* Store them in a covered container.

This goes to Blogging Marathon under 'Recipes from Southern Hemisphere' Theme.

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Friday, January 11, 2019

Caakiri ~ African Pudding

Caakiri is a pudding from Western Africa prepared using a grain and a local version of fermented milk. The word 'caakiri' refers to the grain from which the dish is made and as well as the finished pudding. It also goes by other regional names of chakery, chakrey, thiacry, and tiakri. The preparation is similar to a rice pudding though it do not contain eggs. This can be eaten both as a snack or a dessert, though it is on the sweeter side. 

It was traditionally made using local African grains such as fonio which happens to be a super grain like quinoa, millet, maize or even black eyed peas. The modern version uses couscous though I used millet here. If using couscous, cook according to package directions. It is speculated that the modern version sweetened caakiri might have it's origins in a similar unsweetened dish that once might have been served as a main course. It might have evolved into the modern version with the passage of time and the easy, increased available ingredients like sugar. The dairy combination used here is a substitute for the African version fermented milk used to prepare the caakiri. I got the info and recipe of caakiri from the congocookbook. I have tried few recipes from this site before and the site offers a wide variety of everyday African recipes that are traditional and rustic. 

Ingredients:
1 cup of millet
A pinch of salt (optional)
1/2 cup evaporated milk
1 cup plain / flavored yogurt (I used Greek yogurt.)
1/2 cup sour cream
3 - 4 tbsp. sugar (adjust the quantity as needed.)
Any preferred flavoring (like vanilla, nutmeg, cardamom, cinnamon or any others.)
Optional garnishes - Raisins / Crushed pineapple / Mint

Method:
* Wash millet in two exchanges of water and drain. Pressure cook millet adding 2 cups of water and a pinch of salt for 3 whistles. If not using pressure cooker, add millet, salt and 3 cups of water to a sauce pan. Bring the mixture to a boil and reduce the heat to the lowest setting. Cover and cook until all the water evaporates, about 17 to 20 minutes. Let cool a little and fluff with a fork.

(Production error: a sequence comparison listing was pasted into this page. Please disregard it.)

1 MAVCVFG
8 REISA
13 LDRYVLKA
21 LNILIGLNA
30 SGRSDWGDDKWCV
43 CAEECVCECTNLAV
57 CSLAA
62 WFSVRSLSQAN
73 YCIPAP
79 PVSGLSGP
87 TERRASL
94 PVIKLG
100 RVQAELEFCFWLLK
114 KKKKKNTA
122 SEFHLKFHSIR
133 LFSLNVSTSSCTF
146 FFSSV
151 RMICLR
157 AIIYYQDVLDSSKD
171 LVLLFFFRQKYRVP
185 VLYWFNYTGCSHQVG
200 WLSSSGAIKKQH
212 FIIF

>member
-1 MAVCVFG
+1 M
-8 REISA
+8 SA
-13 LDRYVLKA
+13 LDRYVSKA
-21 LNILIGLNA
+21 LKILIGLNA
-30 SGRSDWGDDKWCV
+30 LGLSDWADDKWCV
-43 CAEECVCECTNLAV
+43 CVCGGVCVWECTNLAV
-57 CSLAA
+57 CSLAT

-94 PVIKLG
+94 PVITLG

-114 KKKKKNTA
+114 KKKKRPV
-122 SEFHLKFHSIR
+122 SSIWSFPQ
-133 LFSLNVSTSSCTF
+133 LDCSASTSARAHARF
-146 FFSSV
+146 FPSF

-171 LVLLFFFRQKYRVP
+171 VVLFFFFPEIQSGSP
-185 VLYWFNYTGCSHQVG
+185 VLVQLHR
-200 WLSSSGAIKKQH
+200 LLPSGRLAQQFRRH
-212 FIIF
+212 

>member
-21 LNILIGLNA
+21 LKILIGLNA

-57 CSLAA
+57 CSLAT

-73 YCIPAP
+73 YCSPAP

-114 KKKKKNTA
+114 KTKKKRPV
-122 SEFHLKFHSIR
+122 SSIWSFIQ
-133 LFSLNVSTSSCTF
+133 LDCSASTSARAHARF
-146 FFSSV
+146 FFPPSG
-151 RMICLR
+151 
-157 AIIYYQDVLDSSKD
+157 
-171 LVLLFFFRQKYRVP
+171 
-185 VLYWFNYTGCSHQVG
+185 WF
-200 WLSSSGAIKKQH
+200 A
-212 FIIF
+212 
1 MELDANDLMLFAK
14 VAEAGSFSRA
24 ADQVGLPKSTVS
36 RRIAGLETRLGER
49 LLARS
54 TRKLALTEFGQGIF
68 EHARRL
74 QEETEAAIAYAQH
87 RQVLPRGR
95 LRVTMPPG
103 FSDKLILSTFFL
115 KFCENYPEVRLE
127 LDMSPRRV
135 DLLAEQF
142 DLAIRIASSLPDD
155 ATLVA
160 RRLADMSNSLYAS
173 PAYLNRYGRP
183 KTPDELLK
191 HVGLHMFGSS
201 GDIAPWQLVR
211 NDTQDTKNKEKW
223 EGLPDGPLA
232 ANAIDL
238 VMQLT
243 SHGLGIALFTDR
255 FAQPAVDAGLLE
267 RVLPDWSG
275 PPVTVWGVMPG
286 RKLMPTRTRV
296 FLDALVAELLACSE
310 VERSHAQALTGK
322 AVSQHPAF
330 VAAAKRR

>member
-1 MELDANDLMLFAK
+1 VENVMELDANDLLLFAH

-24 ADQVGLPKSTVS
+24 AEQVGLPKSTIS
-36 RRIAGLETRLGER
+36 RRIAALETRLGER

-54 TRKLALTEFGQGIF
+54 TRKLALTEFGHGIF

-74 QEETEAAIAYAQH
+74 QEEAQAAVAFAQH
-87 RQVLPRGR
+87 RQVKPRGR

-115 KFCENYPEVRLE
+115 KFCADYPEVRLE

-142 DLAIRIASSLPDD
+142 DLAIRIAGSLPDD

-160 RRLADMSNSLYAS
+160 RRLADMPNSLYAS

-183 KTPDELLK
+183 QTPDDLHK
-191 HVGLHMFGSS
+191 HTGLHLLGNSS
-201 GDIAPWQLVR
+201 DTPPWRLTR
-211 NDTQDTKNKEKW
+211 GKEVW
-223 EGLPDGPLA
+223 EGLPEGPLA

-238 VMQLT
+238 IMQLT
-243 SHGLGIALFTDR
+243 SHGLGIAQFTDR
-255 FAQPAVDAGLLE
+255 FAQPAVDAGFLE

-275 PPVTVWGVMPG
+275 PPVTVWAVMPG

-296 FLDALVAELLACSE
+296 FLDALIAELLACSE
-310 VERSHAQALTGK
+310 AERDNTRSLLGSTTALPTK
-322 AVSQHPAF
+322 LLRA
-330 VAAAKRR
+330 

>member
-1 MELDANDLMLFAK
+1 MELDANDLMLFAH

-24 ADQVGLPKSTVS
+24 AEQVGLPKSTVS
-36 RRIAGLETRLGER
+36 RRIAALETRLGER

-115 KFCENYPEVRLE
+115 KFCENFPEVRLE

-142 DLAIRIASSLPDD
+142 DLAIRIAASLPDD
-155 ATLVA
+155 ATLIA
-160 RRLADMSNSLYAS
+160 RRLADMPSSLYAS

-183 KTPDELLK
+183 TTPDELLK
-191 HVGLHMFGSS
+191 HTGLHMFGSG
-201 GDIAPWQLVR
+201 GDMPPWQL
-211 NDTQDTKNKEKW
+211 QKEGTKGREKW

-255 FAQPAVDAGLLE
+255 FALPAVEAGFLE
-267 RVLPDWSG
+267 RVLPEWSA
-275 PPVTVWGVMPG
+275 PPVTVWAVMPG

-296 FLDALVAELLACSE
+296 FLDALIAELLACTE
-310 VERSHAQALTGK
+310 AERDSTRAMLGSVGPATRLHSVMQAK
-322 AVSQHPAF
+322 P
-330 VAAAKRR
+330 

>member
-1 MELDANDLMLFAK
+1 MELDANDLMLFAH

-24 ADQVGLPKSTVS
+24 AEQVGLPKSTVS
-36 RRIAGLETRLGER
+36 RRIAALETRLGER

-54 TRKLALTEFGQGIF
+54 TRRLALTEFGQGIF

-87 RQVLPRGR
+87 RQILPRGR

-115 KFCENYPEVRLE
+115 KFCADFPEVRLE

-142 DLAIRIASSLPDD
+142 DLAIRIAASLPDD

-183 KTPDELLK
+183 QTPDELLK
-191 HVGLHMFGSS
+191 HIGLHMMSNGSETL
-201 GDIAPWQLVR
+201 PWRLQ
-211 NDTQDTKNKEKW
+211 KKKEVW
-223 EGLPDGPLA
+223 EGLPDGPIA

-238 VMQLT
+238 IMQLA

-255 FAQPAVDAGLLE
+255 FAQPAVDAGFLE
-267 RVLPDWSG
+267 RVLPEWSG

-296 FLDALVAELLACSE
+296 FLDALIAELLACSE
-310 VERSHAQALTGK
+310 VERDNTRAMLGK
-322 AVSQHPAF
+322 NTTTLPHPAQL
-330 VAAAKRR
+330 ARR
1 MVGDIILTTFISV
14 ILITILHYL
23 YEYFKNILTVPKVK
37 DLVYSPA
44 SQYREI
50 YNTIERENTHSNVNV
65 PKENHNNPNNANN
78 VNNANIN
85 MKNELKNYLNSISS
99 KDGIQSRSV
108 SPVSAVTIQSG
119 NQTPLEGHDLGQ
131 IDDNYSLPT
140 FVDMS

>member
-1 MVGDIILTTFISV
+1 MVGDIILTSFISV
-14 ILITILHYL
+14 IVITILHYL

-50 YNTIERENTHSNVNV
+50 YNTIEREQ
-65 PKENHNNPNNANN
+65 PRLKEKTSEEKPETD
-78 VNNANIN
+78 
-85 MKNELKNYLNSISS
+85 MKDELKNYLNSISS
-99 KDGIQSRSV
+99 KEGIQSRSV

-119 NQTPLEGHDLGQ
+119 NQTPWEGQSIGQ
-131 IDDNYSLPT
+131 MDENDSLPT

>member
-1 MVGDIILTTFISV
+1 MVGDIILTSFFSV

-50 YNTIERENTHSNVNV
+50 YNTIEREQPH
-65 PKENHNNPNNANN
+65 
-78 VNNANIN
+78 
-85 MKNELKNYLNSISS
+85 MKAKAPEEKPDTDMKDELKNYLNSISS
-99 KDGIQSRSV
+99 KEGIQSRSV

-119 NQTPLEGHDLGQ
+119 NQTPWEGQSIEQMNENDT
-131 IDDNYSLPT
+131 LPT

* Combine evaporated milk, yogurt, sour cream together in a bowl. Next add millet and mix well. Add sugar according to taste and mix well. Add flavoring of your choice.
* Scoop caakiri into serving bowls and garnish with raisins / crushed pineapple / mint. 

This goes to Blogging Marathon under 'Recipes from Southern Hemisphere' Theme.

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Thursday, January 10, 2019

Brazilian Fried Bananas

Here is a simple and easy fruit based dessert from Brazil. Bananas are toasted in butter until golden brown and flavored with cinnamon sugar and all it takes is less than 10 minutes. I usually associate apple in this kind of dessert but definitely not bananas. And I was not expecting it to taste so good that I ended up making two batches of fried bananas on the same day. My daughter, whom I was not even counting to do the taste testing decided to try it as soon as she entered home and smelled something cinnamon. The girl who acts like she is food-phobic decided that she was going to have them again at dinner. They were that good. 

This is a recipe one can try when they have bananas in surplus. However bananas that are going to be used should be ripe yet firm, not the overly ripe and mushy kind. I think these fried bananas would taste extra good if prepared with sweeter variety bananas. The regular bananas would have a tinge of tanginess after the roasting. They can be served as it is warm or with ice cream if preferred. 

Ingredients:
1 tbsp. unsalted butter
2 big sized bananas or 4 - 5 small bananas